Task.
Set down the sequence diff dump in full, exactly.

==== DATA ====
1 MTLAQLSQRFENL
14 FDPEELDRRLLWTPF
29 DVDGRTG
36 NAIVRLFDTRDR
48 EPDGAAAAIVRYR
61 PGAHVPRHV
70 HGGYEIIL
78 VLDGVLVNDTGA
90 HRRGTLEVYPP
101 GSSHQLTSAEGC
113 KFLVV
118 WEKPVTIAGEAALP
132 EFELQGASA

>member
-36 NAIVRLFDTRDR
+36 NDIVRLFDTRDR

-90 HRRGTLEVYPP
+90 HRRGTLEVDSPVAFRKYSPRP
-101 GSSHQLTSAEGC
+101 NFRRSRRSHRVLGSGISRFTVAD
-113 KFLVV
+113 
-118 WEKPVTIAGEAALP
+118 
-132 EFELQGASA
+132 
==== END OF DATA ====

1 MTLAQLSQRFENL
14 FDPEELDRRLLWTPF
29 DVDGRTG
36 NAIVRLFDTRDR
48 EPDGAAAAIVRYR
61 PGAHVPRHV
70 HGGYEIIL
78 VLDGVLVNDTGA
90 HRRGTLEVYPP
101 GSSHQLTSAEGC
113 KFLVV
118 WEKPVTIAGEAALP
132 EFELQGASA

>member
-36 NAIVRLFDTRDR
+36 NDIVRLFDTRDR

-90 HRRGTLEVYPP
+90 HRRGTLEVDSPVAFRKYSPRP
-101 GSSHQLTSAEGC
+101 NFRRSRRSHRVLGSGISRFTVAD
-113 KFLVV
+113 
-118 WEKPVTIAGEAALP
+118 
-132 EFELQGASA
+132 